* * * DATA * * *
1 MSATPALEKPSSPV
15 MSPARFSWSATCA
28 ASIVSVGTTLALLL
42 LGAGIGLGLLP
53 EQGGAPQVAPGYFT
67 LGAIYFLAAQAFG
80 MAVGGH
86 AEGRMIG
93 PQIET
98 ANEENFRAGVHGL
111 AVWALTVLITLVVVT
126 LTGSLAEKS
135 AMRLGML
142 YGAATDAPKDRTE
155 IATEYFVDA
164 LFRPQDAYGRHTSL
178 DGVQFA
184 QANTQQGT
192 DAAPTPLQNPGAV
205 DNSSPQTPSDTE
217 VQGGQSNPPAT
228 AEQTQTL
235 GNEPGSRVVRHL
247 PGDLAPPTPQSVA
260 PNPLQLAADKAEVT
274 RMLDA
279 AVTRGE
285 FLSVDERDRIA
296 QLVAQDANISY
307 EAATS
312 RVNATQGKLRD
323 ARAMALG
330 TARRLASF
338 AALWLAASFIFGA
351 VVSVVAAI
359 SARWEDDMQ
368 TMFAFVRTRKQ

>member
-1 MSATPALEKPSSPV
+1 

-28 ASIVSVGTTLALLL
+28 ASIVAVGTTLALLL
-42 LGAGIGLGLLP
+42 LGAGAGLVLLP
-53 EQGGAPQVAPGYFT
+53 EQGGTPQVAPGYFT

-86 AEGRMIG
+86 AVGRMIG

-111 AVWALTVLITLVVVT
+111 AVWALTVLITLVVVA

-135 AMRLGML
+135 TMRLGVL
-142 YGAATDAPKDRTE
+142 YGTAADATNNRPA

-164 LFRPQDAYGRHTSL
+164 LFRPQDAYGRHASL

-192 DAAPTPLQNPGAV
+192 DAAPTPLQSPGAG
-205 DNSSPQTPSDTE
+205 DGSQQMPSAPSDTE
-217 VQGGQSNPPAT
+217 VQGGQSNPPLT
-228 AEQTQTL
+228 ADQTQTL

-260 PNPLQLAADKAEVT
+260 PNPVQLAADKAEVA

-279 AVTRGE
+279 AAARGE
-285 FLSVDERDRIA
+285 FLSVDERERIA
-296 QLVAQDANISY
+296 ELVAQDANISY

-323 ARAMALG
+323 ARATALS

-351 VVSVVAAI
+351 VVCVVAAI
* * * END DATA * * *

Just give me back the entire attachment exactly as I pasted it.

1 MSATPALEKPSSPV
15 MSPARFSWSATCA
28 ASIVSVGTTLALLL
42 LGAGIGLGLLP
53 EQGGAPQVAPGYFT
67 LGAIYFLAAQAFG
80 MAVGGH
86 AEGRMIG
93 PQIET
98 ANEENFRAGVHGL
111 AVWALTVLITLVVVT
126 LTGSLAEKS
135 AMRLGML
142 YGAATDAPKDRTE
155 IATEYFVDA
164 LFRPQDAYGRHTSL
178 DGVQFA
184 QANTQQGT
192 DAAPTPLQNPGAV
205 DNSSPQTPSDTE
217 VQGGQSNPPAT
228 AEQTQTL
235 GNEPGSRVVRHL
247 PGDLAPPTPQSVA
260 PNPLQLAADKAEVT
274 RMLDA
279 AVTRGE
285 FLSVDERDRIA
296 QLVAQDANISY
307 EAATS
312 RVNATQGKLRD
323 ARAMALG
330 TARRLASF
338 AALWLAASFIFGA
351 VVSVVAAI
359 SARWEDDMQ
368 TMFAFVRTRKQ

>member
-1 MSATPALEKPSSPV
+1 

-28 ASIVSVGTTLALLL
+28 ASIVAVGTTLALLL
-42 LGAGIGLGLLP
+42 LGAGAGLVLLP
-53 EQGGAPQVAPGYFT
+53 EQGGTPQVAPGYFT

-86 AEGRMIG
+86 AVGRMIG

-111 AVWALTVLITLVVVT
+111 AVWALTVLITLVVVA

-135 AMRLGML
+135 TMRLGVL
-142 YGAATDAPKDRTE
+142 YGTAADATNNRPA

-164 LFRPQDAYGRHTSL
+164 LFRPQDAYGRHASL

-192 DAAPTPLQNPGAV
+192 DAAPTPLQSPGAG
-205 DNSSPQTPSDTE
+205 DGSQQMPSAPSDTE
-217 VQGGQSNPPAT
+217 VQGGQSNPPLT
-228 AEQTQTL
+228 ADQTQTL

-260 PNPLQLAADKAEVT
+260 PNPVQLAADKAEVA

-279 AVTRGE
+279 AAARGE
-285 FLSVDERDRIA
+285 FLSVDERERIA
-296 QLVAQDANISY
+296 ELVAQDANISY

-323 ARAMALG
+323 ARATALS

-351 VVSVVAAI
+351 VVCVVAAI